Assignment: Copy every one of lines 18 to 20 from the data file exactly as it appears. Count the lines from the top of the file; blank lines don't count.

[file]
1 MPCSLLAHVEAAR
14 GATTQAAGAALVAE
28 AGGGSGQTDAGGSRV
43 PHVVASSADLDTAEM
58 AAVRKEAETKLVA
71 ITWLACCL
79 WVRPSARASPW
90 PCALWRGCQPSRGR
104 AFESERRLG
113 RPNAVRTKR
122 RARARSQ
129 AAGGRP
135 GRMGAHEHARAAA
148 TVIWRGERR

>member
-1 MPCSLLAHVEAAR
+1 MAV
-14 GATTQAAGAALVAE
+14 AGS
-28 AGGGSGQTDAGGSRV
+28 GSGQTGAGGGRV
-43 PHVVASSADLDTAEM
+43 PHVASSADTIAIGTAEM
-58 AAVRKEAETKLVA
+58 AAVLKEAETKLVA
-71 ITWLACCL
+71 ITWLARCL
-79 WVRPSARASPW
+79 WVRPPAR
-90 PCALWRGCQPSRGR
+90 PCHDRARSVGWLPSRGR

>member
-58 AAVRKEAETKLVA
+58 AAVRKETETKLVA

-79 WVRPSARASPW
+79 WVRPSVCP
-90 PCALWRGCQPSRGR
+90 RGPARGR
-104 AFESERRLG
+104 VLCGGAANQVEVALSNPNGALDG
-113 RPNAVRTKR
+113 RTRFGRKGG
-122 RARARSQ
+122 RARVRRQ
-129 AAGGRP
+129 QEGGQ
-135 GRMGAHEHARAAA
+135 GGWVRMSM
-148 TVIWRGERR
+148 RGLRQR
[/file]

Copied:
-14 GATTQAAGAALVAE
+14 AGS
-28 AGGGSGQTDAGGSRV